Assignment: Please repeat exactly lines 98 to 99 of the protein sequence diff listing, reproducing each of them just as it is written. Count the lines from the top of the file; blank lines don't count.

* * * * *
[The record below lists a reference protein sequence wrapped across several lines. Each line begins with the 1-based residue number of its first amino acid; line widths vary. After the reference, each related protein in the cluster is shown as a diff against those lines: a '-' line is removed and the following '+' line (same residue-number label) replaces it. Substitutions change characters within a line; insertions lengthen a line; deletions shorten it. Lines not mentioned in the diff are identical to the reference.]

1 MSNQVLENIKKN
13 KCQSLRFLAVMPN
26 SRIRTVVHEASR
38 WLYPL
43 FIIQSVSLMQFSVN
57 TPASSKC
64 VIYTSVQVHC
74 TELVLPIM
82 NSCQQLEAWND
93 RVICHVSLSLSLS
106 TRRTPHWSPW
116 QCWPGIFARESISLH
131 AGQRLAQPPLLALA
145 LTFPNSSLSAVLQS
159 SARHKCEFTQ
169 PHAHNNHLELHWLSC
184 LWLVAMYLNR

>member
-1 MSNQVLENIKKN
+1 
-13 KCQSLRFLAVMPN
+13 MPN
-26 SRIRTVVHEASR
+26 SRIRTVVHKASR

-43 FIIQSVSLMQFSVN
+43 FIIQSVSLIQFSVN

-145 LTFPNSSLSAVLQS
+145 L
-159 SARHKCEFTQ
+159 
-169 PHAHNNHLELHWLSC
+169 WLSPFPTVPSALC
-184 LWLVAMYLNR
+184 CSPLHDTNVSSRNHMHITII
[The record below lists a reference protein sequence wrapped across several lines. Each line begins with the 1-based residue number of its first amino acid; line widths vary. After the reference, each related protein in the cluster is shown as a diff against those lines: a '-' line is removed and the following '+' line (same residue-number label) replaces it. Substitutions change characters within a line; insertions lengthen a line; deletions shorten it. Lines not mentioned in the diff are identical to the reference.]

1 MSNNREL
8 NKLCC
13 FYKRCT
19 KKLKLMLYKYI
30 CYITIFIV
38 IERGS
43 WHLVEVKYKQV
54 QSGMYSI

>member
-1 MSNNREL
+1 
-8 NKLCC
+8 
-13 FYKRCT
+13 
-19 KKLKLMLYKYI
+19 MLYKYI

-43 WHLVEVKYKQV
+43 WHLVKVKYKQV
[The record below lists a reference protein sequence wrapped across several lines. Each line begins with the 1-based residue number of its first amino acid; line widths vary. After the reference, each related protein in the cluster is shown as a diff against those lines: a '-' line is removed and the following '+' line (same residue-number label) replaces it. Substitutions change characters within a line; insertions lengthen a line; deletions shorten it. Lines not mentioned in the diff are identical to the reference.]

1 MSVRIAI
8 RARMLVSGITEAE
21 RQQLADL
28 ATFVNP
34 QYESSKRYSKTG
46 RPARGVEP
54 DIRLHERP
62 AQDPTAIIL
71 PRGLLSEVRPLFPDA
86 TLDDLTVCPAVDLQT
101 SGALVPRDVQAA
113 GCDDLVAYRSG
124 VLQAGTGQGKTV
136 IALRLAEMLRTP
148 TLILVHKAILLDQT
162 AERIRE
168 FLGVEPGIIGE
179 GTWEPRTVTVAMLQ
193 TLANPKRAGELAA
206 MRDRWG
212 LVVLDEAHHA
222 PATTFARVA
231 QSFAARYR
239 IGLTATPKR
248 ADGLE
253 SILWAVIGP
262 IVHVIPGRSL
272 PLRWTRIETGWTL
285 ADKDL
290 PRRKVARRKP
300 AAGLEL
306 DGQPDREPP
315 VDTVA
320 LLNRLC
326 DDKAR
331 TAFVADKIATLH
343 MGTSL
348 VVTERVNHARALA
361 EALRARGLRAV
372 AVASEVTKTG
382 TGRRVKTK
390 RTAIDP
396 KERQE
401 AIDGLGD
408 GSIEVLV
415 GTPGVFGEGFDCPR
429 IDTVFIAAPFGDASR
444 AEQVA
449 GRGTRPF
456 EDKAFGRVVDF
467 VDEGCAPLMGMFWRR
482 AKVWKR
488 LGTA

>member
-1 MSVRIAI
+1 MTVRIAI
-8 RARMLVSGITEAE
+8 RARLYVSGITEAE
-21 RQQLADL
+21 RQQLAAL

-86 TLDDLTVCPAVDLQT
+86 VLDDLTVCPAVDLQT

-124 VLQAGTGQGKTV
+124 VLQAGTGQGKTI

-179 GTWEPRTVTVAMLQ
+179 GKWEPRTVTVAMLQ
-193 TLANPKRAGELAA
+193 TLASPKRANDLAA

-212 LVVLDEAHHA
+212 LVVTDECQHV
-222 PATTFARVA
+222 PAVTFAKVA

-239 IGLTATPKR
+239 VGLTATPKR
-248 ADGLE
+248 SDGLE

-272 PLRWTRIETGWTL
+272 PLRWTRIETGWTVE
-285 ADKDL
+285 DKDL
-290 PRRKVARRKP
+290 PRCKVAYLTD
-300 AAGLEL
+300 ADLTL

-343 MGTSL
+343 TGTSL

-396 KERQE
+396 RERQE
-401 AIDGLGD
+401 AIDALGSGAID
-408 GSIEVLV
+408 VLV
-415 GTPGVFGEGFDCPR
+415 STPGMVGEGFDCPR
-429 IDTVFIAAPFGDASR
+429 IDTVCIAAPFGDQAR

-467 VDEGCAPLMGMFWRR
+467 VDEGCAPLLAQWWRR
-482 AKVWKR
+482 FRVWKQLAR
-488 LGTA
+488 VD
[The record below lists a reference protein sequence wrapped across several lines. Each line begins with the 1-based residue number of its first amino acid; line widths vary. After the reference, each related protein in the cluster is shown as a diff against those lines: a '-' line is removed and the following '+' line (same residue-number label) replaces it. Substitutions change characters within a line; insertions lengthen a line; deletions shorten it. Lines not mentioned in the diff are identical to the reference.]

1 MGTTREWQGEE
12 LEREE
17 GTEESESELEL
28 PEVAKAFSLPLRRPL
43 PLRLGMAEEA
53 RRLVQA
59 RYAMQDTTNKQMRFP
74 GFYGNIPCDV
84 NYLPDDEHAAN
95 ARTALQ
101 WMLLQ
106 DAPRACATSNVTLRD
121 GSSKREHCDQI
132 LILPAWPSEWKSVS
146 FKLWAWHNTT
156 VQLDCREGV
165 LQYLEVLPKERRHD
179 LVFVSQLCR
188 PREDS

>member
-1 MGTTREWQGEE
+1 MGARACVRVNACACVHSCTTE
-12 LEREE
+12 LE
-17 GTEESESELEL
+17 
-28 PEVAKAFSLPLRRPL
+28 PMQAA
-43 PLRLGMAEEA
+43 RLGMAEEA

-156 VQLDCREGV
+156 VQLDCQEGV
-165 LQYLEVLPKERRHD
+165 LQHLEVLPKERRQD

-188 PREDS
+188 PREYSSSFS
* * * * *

390 RTAIDP
396 KERQE